While town residents wait for the second installment of 20,000-dollar payments pledged by Saudi Arabia and distributed by the Beirut-based government for their destroyed homes, Hizballah has already given various amounts to support each household.
Hundreds of thousands of submunitions dropped by Israel across the south in the final days of the conflict have since been cleared by de-miners. “We clear the land for safety, and for people to use the land,” says Farran. “We do the first part, and then we want the second part to happen. If people don’t use their land, we could just fence it, it doesn’t make sense. People need the confidence to use land,” she says.
Twelve miles west of Aitaroun is the hilly town of Qana, surrounded by lush pastoral fields and olive groves, and famous for the religious site where Jesus turned water into wine. Here, modest cinderblock homes mix with a few more ostentatious structures, built with profits from businesses in West Africa. Like Aitaroun, Qana’s current population is only half its former size at around 10,000, with Hizballah enjoying strong community support. And Qana too has recently acquired a more violent notoriety.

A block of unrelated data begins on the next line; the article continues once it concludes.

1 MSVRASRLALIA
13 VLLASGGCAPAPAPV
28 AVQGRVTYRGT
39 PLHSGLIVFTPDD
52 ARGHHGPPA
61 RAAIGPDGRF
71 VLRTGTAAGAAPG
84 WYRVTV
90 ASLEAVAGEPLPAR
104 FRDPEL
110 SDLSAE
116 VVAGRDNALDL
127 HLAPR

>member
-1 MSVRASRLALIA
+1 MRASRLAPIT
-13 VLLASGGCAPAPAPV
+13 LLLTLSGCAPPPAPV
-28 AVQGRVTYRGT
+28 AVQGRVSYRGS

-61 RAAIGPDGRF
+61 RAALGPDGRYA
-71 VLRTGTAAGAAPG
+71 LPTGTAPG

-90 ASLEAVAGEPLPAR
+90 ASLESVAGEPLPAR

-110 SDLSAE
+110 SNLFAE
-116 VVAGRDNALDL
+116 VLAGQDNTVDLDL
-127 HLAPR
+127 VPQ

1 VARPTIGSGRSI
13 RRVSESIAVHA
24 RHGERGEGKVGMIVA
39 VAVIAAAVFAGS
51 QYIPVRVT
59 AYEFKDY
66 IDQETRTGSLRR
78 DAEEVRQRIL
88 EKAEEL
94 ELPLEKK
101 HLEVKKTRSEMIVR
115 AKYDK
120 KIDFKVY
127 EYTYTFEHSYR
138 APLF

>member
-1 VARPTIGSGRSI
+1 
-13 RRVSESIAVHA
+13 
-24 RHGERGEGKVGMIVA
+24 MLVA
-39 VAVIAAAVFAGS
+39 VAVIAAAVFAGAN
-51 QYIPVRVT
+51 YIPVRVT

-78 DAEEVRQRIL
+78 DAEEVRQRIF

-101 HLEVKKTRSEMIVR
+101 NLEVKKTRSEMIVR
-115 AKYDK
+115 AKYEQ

During the fighting between Israel and Hizballah in April 1996, the Israelis bombed the Fijian UN peacekeeping compound in Qana where over 800 of the area’s residents had fled for safety, killing over 100 and wounding another 115. Ten years later, an Israeli bomb targeted a residential block near the town’s Christian site, killing 28 civilians.
Among them was the older sister of Ibrahim Shalhoub, a 28-year-old local farmer. “Before the massacre in Qana (on 30 July 2006), we used to come here every day, but after that we cut the cows loose and my family fled,” says Shalhoub, who now works alongside his father Mohammed to support his family on 30 dollars a day. “We lost seven calves and three cows,” he says. “The rest were ‘dry cows’ — when a cow gets a shock it cannot produce milk. So we sold them for meat and bought new ones.
“During the first six months after the war we were very sad, but many people here were affected, so we all recovered,” Shalhoub says.
Kassem Jouni, a young agricultural engineer with Italian charity Movimondo, is working to help dairy farmers like Shalhoub rebound from their loss, providing feed, equipment and advice. Movimondo’s most ambitious project is the opening of a milk transformation centre in Qana — a state-of-the-art facility where farmers can drop off their excess milk for a fixed, fair price.
“The milk for sure will be tested before it’s admitted, so we can control the quality of milk and the products from it that we are going to sell,” explains Jouni. “The milk will be mainly sold in Qana and surrounding region in small shops. Later on we will make a showroom where people can buy dairy products.”
“It is less costly for us because the milk will be directly marketed inside the village,” agrees Shalhoub. “And so for us the cost of fuel will be cut out,” he adds.